Texas has a serious healthcare problem, one that’s affecting many other states: rising STDs. Compared to six years ago, cases of gonorrhea, chlamydia, and syphilis have sharply increased.
In the latest STD surveillance report from the CDC, Texas ranks 27th for gonorrhea, 25th for chlamydia, and 20th for primary and secondary syphilis.
The state ranks first for congenital syphilis, a highly dangerous and potentially fatal condition in newborns. It’s passed to the baby from a pregnant mother with syphilis.
A Combination of Factors
Several factors are behind the rise of STD cases in Texas.
One of the biggest, according to health officials in Texas, is a lack of funding to local governments and organizations for sexual health services.
This has significantly reduced access to STD education, testing, and treatment services for many Texans.
Both the federal government and the Texas legislature have curtailed grants and other funding for groups that provide sex education and STD testing, such as Planned Parenthood.
Some officials warn that things will only get worse, with less money available for these services.
Sex education has also not kept up with the ongoing STD crisis. Abstinence-only education, which is prevalent in most school districts in Texas, has been found by researchers to be ineffective and potentially harmful.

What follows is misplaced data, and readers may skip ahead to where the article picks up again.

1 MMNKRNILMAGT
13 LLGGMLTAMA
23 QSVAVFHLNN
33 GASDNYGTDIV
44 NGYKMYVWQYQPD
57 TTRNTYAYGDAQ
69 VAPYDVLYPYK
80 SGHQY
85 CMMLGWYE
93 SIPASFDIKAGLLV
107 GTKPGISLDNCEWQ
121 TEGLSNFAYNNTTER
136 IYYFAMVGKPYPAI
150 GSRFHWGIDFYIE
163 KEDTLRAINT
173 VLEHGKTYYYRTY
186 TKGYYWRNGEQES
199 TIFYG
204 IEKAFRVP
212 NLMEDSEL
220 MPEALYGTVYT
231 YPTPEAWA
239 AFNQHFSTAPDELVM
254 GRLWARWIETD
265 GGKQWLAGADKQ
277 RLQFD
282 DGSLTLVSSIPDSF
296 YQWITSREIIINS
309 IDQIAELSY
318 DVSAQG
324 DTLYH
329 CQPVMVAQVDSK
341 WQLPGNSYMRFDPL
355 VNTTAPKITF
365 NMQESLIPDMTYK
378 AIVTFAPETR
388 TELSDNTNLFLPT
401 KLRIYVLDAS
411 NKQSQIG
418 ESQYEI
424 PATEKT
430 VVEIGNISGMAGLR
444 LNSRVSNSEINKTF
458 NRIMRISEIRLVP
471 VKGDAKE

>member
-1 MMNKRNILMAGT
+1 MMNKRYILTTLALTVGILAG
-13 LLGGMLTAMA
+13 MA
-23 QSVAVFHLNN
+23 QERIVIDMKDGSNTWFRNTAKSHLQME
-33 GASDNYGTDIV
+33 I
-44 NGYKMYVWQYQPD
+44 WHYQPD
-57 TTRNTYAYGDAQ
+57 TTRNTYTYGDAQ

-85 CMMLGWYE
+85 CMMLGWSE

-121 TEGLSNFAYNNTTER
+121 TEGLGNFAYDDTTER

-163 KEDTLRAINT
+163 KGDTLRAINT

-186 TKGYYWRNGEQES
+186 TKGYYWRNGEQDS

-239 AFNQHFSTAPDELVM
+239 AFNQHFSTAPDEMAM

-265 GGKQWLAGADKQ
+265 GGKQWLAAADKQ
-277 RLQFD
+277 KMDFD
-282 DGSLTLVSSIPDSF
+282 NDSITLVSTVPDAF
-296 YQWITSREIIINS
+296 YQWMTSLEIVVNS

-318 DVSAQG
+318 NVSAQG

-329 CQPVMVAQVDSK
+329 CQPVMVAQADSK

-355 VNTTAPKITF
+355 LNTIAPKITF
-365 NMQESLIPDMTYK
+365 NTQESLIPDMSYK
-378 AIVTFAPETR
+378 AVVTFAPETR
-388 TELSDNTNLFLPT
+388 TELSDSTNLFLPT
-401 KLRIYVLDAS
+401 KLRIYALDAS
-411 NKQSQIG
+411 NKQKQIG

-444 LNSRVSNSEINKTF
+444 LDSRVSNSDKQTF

Young people, who are experiencing some of the highest cases of STDs, aren’t being taught about safe sex, STDs, and contraception.
Efforts to quash the worrying trend have been left mostly in the hands of local health centers, which are using a combination of education outreach and easier access to get more people tested and treated.
Similar to most other states, county and city governments, as well as local groups, are the ones doing the heavy lifting when it comes to stemming the tide of rising STD cases.
Counties in Texas are trying new approaches such as mobile vans that reach people away from health centers. These mobile platforms provide on-site STD testing and treatment.
Various cities have also rolled out campaigns to encourage people to get tested or educate them on safe sex.
In Austin, health officials have made it personal. When someone tests positive for an STD, officials will make follow up calls for treatment and, if necessary, make in-person visits.
They also try to get the individual’s friends and partners to come and get tested.
All this is to try and prevent STDs from spreading, which happens fast in urban and metropolitan areas like Austin.
How to Stay Safe
Whether you are a Texan or not, the best way to stay safe is to practice safe sex and stay aware of your health status.
That means, getting tested regularly if you are sexually active.
If you live in Texas, you have several testing options. Here are the best options in four cities.
- STD test options in Austin
- STD test options in Dallas
- STD test options in San Antonio
- STD test options in Houston
If you don’t want to go to the doctor or visit a clinic, try online STD testing. It’s private, it’s convenient, and it’s affordable.